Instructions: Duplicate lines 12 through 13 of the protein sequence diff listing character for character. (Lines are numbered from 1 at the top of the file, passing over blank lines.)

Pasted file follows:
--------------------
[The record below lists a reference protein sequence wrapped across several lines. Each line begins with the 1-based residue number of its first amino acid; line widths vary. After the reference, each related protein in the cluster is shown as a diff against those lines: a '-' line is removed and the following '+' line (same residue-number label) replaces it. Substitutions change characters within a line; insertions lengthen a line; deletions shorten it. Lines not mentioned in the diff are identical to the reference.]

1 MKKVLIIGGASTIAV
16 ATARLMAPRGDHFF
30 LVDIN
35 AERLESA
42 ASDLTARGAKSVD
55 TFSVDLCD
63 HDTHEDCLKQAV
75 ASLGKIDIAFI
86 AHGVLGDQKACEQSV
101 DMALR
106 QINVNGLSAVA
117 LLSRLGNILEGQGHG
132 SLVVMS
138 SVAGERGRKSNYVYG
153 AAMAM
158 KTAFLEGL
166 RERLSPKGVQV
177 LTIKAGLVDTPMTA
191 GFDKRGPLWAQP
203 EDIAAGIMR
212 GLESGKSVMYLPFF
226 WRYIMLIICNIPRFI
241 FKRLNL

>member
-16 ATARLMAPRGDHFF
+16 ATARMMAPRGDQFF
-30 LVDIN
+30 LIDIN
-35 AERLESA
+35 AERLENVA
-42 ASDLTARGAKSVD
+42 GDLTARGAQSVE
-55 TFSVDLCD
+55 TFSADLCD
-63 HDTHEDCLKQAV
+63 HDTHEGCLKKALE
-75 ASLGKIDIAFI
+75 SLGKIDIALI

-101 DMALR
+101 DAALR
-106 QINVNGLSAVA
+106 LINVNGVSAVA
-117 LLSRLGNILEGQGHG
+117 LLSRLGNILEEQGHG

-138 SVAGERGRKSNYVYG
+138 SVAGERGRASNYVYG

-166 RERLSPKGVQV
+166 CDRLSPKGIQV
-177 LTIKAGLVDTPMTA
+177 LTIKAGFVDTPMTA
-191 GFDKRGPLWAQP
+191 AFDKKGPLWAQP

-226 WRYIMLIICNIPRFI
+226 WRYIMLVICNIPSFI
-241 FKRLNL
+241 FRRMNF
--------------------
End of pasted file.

106 QINVNGLSAVA
117 LLSRLGNILEGQGHG